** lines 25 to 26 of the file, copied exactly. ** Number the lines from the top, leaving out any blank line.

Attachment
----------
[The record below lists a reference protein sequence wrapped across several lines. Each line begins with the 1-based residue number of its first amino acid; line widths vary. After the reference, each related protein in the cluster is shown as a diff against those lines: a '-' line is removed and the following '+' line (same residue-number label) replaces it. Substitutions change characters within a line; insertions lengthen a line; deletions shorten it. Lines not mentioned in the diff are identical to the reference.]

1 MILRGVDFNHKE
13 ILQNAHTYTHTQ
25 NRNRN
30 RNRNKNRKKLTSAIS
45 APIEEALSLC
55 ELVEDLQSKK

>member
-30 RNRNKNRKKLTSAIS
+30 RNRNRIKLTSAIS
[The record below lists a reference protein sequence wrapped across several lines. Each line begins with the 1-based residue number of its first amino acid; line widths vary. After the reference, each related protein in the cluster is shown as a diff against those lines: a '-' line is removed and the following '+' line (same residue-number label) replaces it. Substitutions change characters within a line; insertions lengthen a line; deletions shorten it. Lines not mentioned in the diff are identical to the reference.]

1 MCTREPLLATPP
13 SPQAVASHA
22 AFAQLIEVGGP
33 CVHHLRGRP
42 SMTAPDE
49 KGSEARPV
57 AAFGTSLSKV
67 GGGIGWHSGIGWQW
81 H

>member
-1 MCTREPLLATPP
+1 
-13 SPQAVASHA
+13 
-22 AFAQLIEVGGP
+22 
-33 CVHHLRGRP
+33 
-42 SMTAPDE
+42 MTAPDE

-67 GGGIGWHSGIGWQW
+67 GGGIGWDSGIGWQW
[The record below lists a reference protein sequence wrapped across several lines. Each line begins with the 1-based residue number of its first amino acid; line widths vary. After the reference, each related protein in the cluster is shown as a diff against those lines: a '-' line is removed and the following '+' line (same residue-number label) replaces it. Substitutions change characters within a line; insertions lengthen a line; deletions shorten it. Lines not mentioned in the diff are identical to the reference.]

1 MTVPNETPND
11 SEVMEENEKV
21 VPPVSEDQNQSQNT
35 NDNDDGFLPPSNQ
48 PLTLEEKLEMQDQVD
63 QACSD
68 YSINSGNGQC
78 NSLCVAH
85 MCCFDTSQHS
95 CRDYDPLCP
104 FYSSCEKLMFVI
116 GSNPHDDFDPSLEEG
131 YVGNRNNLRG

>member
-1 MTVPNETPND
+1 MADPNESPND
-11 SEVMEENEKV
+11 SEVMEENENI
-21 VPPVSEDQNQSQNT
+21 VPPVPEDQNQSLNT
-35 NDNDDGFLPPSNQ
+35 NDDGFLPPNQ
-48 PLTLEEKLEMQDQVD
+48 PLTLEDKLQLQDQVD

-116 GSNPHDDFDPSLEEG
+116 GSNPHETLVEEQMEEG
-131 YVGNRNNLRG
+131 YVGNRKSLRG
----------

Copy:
+13 
-22 AFAQLIEVGGP